If not, shall the notes of the national
banks be replaced by the government's
notes? And if so. when and under
what provisions shall the change be
The senator or representative in the
next Congress with views about the Constitution
will find frequent opportunities
to express them, and will not be joked
about it if he indulges himself. The
great charter is going to be very much
in evidence.
Gov. B'.ease's profane suggestion as to
a destination for the Constitutibn may
be realized if ail the amendments proposed
from time to time go through.
Sincere friends are trying to impress
Albert T. Patrick with the numerous examples
of men who have spoiled their
luck by talking too much.
Expectations are confident for a downward
revision of thermometer reports
between this and inauguration day.
When Gov. Wilson says his play is
over anvd hard work must begin he expresses
it rather mildly.
The versatile talents of T. K. cannot be
lured into the discussion of a program
of inaugural festivities.
The Fight Against Poverty.
Tl,? ? 0 1.. . l A ^
i i duuuiivu ?>i i in i r?e nf> noie
of tive work that Is being done now by
organized charities in ail the large cities
of the country. Mere palliatives in the
form of alms and occasional rounds of
supplies ar.d the establishment of institutions
are no longer considered as of real
value in the fight against improvidence
arid destitution and suffering. Thus the
work of the Associated Charities and
the Citizens' Relief Association of Washington,
which held their joint annual
meeting the other evening, is constructive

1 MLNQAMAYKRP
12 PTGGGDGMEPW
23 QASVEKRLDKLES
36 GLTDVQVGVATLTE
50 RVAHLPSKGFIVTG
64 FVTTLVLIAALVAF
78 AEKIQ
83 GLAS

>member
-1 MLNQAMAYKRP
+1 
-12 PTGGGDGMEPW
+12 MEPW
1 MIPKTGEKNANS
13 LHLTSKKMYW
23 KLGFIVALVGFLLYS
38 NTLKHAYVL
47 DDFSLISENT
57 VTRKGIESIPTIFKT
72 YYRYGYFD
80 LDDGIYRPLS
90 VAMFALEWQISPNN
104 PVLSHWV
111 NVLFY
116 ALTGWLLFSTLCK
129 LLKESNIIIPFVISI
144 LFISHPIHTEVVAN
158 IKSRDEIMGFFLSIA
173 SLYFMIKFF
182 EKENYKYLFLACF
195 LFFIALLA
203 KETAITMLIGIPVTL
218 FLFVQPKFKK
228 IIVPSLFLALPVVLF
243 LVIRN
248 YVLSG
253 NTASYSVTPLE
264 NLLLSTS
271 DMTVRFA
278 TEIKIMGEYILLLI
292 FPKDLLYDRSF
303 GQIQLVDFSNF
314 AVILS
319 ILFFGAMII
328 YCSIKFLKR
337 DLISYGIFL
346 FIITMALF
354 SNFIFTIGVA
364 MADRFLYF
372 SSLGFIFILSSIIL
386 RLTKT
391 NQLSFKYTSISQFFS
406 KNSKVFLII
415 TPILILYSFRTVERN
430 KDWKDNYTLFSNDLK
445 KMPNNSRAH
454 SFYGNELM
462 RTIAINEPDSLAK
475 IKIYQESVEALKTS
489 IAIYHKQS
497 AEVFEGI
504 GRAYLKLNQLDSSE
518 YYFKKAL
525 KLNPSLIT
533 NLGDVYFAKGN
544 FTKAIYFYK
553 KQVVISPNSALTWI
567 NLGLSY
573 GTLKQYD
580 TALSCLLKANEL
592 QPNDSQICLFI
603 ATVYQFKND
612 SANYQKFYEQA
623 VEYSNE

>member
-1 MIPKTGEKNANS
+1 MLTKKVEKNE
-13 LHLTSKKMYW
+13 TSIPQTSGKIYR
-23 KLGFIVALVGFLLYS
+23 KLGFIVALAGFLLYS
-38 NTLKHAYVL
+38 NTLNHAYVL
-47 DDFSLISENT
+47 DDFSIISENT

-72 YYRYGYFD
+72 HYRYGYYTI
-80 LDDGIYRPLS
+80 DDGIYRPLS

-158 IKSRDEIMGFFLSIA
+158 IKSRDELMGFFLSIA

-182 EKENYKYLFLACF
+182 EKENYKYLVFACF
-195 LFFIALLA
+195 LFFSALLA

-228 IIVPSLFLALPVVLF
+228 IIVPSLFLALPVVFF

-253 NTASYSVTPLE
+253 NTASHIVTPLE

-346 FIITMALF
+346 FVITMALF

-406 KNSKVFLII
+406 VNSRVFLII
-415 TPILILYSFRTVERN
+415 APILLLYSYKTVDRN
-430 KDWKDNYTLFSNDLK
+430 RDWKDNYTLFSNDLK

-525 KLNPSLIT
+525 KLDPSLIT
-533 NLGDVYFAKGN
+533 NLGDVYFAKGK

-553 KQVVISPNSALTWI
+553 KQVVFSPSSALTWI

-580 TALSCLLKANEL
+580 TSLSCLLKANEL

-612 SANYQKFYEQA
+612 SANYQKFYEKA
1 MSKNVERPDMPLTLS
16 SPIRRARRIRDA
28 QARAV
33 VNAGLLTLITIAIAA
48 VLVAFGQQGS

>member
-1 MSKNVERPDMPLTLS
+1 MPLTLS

at every stage and the disbursement
of over $ir.,n?io during the past
year is to be considered as the community's
investment in the prosperity of the
Under the present system of charity
work those who give to the funds are assured
that in every instance an effort is
made to correct the conditions that make
for poverty, to overcome intemperate
habits fhat lead to inadequate provision
for the family, to restore invalids to
health so that they can become wage
earners instead of a burden upon others,
to teach habits of thrift to those who
have been careless of their resources, to
point out the dangers of insanitary living
and thus lessen the chances of illness.
These are all practical endeavors and the
detailed reports of the organizations
show that they are bringing substantial
Poverty, of course, can never be absolutely
abolished, for there will always
remain thriftless, intemperate, slothful
ones who will neglect their duties, shift
their burdens" to other shoulders and depend
upon alms for subsistence. That is
a tailing* of human nature that can
probably never be eradicated iiltpgetherYet
the percentage of sufTetfng attribl
utable to such as these Is by no means
large. On the contrary, under the stimulus
of the carefully constructive work of
present day charity organizations It is
being demonstrated that only rarely are